The court commences the process of engagement if a petition merely asserts facts supporting eligibility and attaches documentation of either contact or attempted contact with a behavioral health professional or of prior intensive treatment. If the court finds the person meets or “likely meets the criteria,” then the court orders a hearing, which may be conducted in the person’s absence. At the hearing, if the court examines the “prima facie” evidence presented by the petitioner and finds “reason to believe the facts stated in the petition appear to be true,” the person is then required to enter into negotiations with the county behavioral health agency to come up with a purportedly voluntary treatment plan. The role of the behavioral health agency poses a great potential for conflicts of interest, as they will presumably be funded to carry out the Care Plans that result from their negotiations and their evaluations.
However, failure to agree to that supposedly voluntary plan results in a court-ordered evaluation by that same behavioral health agency, which can be used to impose a mandatory, court-ordered course of treatment if the court finds the person meets the criteria following a hearing. Once ordered, if a person does not complete the CARE program, they may be “involuntarily reappointed” to the program for an additional year.
This process is entirely coercive, despite procedures that claim to be voluntary. Welfare and Institutions Code section 5801(b)(5), as amended by SB 1338, makes this coercion clear: "The client should be fully informed and volunteer for all treatment provided, unless… the client is under a court order for CARE pursuant to Part 8 (commencing with Section 5970) and, prior to the court-ordered CARE plan, the client has been offered an opportunity to enter into a CARE agreement on a voluntary basis and has declined to do so."
The CARE Court plan threatens to create a separate legal track for people perceived to have mental health conditions, without adequate process, negatively implicating basic rights. Even with stronger judicial procedures, this program would remain objectionable because it expands the ability of the state to coerce people into involuntary treatment.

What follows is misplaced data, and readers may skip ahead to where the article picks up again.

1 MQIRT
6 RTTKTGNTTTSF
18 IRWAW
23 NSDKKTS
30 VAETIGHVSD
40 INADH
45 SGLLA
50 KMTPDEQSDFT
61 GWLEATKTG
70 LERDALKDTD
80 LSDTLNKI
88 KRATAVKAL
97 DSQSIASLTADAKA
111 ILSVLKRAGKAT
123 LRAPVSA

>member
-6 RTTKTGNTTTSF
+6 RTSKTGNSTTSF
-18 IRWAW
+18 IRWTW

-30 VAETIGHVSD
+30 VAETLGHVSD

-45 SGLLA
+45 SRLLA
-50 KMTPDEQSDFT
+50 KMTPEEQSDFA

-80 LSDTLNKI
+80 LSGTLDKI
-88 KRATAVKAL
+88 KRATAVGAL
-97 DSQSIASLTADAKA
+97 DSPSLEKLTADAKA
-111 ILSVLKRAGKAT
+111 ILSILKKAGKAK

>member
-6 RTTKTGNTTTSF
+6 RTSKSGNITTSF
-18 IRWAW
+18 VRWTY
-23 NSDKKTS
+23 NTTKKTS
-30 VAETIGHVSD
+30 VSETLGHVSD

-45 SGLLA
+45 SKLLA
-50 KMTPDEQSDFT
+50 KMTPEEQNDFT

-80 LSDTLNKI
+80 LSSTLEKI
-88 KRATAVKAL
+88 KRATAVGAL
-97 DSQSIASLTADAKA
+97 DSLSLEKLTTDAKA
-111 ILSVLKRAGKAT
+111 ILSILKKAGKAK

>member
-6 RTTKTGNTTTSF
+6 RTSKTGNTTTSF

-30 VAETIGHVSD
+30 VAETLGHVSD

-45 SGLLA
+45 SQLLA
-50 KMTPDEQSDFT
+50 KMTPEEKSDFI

CARE Court will harm Black, brown, and Unhoused people
The CARE Court directly targets unhoused people to be placed under court-ordered treatment, thus denying their rights and self-determination. Governor Newsom, in pitching this plan, called it a response to seeing homeless encampments throughout the state of California. CARE Court will empower police and homeless outreach workers to refer people to the courts and allow judges to order them into treatment against their will, including medication plans. CARE Court does not increase access to permanent supportive housing or mental health care and instead relies on existing programs and service providers that already struggle to meet the needs of the unhoused.
Due to a long history of racial discrimination in housing, employment, access to health care, policing and the criminal legal system, Black and brown people have much higher rates of homelessness than their overall share of the population. The CARE Court plan in no way addresses the conditions that have led to these high rates of homelessness in Black and brown communities. Instead, it proposes a system of state control over individuals that will compound the harms of homelessness.
Further, much research shows that mental health professionals diagnose Black and Latino populations at much higher rates than they do white people. One meta-analysis of over 50 separate studies found that Black people are diagnosed with schizophrenia at a rate nearly 2.5 times greater than white people. A 2014 review of empirical literature on the subject found that Black people were diagnosed with psychotic disorders three to four times more frequently than white people. This review found large disparities for Latino people as well. CARE Court may place a disproportionate number of Black and Latino people under involuntary court control.
CARE Court Does Not Increase Access to Mental Health Care